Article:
Exploring Psychosocial Mechanisms and Interactions: Links Between Adolescent Emotional Distress, School Connectedness, and Educational Achievement

Christina M. Pate, Melissa A. Maras, Stephen D. Whitney, Catherine P. Bradshaw

Research output: Contribution to journalArticlepeer-review

Abstract

Internalizing mental health issues are a significant developmental and clinical concern during adolescence, but rarely identified as a problem among school staff. Using data from the National Longitudinal Study of Adolescent Health, this study examined the associations between adolescent emotional distress, school connectedness, and educational achievement by exploring potential mechanistic and interactive roles of perceived school connectedness on the emotion–education association. Emotional distress was negatively associated with adolescents’ perceptions of belonging to school, which, in turn, may negatively influence educational achievement. School connectedness also had both additive and multiplicative interaction effects on the emotion–education relationship. Results support previous evidence of school connectedness as a protective factor for adolescents with internalizing mental health concerns, although much of the work to date has focused on externalizing problems. This study informs our understanding of how, why, and for whom emotional problems influence educational outcomes in light of social support in the school context.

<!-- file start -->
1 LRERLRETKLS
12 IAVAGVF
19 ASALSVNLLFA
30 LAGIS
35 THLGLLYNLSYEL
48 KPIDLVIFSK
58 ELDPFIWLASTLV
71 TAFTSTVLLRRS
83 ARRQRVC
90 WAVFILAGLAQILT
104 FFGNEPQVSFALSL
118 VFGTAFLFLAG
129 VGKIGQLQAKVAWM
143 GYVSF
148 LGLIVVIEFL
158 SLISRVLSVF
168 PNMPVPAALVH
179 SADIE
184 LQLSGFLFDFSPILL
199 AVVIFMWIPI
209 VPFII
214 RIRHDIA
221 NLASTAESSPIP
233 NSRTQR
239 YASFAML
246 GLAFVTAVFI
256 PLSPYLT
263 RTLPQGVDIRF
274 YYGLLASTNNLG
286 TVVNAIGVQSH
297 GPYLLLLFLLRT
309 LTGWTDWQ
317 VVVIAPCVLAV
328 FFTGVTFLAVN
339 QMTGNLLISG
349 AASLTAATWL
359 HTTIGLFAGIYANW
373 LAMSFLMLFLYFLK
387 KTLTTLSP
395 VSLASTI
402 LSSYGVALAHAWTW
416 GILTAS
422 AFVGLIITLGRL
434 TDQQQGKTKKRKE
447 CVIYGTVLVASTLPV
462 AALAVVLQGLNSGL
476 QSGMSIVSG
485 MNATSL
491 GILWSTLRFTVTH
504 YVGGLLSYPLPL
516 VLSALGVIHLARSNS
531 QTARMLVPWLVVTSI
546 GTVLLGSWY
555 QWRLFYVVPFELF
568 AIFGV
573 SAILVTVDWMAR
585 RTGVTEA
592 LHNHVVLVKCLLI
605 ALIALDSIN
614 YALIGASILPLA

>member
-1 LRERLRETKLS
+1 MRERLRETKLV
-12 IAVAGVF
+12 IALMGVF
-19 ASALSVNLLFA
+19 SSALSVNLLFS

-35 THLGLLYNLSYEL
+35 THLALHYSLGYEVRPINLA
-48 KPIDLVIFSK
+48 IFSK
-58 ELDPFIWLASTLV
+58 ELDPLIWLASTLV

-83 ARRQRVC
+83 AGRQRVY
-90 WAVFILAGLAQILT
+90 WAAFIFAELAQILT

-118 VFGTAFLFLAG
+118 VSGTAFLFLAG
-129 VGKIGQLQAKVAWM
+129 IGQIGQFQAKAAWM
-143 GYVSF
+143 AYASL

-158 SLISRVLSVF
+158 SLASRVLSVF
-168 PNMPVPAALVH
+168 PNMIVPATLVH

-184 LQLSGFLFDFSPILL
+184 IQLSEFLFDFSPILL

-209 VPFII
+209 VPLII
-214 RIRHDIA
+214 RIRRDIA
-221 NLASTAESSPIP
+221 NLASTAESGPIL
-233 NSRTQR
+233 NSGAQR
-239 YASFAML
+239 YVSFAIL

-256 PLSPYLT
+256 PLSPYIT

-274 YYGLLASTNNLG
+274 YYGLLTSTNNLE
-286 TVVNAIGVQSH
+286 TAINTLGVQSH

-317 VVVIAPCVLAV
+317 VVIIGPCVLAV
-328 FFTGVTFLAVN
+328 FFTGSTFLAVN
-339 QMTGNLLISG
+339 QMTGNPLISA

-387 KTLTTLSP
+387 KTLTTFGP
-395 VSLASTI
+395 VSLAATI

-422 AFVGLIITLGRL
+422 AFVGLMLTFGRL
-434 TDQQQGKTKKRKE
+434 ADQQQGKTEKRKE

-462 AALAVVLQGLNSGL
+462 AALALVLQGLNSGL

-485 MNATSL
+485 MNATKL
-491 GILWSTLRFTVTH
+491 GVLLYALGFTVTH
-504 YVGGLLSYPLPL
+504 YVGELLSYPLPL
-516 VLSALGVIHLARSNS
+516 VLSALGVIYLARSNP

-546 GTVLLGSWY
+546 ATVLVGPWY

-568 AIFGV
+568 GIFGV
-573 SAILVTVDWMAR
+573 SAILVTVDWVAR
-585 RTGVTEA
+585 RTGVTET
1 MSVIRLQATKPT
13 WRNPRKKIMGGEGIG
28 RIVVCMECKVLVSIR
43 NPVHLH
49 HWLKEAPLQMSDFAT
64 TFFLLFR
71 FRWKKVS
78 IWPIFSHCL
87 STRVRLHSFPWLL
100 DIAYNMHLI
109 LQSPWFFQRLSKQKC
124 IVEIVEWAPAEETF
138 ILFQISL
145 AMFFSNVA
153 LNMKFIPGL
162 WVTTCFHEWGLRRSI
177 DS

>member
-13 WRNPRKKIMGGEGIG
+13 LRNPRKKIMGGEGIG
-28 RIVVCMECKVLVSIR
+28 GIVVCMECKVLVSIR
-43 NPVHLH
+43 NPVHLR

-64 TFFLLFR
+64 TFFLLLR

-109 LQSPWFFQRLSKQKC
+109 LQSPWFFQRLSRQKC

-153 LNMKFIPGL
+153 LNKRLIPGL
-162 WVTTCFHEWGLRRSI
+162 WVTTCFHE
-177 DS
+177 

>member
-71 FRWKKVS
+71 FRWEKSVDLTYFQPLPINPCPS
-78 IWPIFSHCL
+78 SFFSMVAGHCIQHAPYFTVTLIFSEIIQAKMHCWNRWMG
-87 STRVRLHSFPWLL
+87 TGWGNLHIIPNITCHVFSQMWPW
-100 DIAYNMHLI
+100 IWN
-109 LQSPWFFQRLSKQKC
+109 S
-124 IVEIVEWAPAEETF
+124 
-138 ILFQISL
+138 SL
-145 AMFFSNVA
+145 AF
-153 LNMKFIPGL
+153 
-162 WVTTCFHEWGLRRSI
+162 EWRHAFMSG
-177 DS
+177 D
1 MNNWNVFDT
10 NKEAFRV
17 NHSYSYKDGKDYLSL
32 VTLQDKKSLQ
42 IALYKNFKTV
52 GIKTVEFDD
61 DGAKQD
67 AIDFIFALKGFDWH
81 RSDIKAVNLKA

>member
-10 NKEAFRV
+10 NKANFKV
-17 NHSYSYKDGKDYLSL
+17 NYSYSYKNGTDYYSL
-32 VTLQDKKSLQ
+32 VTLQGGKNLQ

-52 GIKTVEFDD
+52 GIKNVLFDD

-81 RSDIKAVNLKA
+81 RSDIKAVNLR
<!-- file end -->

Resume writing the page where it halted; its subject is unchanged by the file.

Original languageEnglish (US)
Pages (from-to)1-16
Number of pages16
JournalSchool Mental Health
DOIs
StateAccepted/In press - Nov 1 2016
Externally publishedYes

Keywords

  • Adolescent
  • Depression
  • Educational achievement
  • Emotional distress
  • Mental health
  • School climate
  • School connectedness

ASJC Scopus subject areas

  • Education
  • Developmental and Educational Psychology

Fingerprint Dive into the research topics of 'Exploring Psychosocial Mechanisms and Interactions: Links Between Adolescent Emotional Distress, School Connectedness, and Educational Achievement'. Together they form a unique fingerprint.

Cite this